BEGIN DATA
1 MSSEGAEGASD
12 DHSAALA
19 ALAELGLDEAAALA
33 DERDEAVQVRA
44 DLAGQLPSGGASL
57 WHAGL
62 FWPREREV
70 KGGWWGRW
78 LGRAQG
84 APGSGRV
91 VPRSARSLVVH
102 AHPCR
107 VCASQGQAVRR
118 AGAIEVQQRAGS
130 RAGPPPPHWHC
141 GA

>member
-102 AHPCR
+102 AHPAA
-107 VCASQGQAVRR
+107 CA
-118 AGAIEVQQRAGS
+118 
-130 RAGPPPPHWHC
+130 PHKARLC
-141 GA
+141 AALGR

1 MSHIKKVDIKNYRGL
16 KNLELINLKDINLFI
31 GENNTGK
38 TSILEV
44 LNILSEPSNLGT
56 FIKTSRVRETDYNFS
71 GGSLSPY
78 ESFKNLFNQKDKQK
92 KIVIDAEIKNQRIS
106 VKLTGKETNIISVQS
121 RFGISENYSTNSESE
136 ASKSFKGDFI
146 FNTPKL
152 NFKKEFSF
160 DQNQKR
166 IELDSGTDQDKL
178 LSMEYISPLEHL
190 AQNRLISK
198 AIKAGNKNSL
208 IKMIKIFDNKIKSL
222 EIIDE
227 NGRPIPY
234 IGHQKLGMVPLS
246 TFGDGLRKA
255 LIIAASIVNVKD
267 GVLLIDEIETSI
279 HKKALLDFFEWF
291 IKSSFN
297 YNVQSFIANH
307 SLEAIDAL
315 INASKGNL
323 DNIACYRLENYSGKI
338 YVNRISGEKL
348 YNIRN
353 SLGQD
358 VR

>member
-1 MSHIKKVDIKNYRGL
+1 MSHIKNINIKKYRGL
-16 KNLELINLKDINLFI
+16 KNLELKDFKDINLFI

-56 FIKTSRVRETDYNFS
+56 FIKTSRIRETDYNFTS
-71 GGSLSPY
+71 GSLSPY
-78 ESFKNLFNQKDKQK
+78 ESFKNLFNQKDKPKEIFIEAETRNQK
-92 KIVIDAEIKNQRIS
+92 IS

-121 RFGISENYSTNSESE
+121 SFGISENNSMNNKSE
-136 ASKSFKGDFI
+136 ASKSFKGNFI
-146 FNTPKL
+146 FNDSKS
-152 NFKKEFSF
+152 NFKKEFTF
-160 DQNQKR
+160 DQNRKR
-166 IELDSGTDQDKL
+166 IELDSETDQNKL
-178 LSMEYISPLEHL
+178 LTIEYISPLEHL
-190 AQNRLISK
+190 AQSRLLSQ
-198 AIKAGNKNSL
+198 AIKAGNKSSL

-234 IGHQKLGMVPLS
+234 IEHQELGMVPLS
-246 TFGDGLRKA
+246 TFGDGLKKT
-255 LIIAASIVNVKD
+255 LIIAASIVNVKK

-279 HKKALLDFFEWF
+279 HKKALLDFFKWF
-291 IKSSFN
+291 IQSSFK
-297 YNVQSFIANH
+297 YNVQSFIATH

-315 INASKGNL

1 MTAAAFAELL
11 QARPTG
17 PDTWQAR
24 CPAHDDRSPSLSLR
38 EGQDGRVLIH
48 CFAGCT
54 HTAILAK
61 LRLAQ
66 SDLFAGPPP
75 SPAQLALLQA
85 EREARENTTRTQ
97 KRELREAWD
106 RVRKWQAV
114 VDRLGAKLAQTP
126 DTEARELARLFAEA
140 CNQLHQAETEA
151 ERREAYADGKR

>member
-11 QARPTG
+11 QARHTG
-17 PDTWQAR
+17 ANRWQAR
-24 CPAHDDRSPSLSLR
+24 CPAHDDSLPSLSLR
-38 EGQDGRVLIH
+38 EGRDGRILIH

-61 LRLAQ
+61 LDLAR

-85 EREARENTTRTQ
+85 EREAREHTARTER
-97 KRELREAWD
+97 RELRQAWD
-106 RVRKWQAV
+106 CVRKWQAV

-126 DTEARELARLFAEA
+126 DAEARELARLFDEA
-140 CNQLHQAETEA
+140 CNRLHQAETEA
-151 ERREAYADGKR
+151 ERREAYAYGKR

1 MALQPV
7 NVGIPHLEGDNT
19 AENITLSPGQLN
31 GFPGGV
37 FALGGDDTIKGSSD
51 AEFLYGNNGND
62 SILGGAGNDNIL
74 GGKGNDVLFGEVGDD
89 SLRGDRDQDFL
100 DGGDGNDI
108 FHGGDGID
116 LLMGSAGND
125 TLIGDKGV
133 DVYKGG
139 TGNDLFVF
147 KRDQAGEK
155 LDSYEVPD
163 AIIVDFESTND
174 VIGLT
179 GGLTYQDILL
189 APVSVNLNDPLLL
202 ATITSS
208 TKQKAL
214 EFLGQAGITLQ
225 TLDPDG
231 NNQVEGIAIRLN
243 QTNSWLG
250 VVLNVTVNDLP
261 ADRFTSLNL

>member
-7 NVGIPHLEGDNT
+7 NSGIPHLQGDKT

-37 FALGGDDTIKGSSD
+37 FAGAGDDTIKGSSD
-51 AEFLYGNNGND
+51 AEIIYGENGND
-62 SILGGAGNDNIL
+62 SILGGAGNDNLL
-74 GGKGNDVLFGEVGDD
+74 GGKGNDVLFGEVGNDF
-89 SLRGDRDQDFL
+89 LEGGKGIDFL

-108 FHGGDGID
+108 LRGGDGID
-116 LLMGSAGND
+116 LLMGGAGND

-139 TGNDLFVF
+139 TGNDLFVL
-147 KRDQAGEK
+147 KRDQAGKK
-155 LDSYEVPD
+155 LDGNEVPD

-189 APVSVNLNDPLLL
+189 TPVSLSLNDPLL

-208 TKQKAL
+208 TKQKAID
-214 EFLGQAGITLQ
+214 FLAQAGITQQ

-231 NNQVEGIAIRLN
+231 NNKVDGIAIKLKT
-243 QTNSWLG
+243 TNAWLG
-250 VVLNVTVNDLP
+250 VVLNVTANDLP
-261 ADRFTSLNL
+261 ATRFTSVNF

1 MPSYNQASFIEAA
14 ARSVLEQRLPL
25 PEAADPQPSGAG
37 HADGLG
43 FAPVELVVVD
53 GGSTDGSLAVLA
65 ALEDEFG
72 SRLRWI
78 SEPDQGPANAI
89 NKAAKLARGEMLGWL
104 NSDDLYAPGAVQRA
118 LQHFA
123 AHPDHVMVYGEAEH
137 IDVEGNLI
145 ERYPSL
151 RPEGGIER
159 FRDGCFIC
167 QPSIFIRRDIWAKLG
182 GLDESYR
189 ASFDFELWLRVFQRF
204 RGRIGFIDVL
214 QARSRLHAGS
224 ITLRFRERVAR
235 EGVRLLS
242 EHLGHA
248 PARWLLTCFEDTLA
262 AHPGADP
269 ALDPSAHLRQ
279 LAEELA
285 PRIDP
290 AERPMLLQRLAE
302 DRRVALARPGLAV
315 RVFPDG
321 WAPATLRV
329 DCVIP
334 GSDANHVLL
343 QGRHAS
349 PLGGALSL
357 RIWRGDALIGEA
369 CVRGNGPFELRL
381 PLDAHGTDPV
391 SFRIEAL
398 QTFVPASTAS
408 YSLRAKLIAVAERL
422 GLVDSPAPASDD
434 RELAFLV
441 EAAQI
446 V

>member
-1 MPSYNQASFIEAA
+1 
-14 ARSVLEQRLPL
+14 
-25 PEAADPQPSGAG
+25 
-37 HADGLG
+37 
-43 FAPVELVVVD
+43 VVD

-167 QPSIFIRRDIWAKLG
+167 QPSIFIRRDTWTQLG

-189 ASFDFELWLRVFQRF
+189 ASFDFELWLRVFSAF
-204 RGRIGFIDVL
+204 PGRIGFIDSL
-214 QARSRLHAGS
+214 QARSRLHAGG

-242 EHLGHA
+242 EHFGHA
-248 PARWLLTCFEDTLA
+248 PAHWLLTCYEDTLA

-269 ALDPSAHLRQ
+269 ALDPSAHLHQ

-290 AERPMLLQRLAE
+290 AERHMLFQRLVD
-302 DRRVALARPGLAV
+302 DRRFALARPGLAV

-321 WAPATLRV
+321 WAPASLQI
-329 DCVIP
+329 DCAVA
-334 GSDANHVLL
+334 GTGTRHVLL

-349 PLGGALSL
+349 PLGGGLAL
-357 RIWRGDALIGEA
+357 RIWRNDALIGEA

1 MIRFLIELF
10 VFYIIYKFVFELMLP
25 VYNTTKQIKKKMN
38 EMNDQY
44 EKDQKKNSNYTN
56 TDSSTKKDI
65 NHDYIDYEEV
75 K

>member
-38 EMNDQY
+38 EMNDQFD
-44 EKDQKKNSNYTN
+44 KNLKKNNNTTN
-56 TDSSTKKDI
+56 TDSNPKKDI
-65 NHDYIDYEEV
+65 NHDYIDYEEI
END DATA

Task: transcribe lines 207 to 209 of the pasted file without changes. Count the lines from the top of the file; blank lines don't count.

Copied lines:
+231 NNKVDGIAIKLKT
-243 QTNSWLG
+243 TNAWLG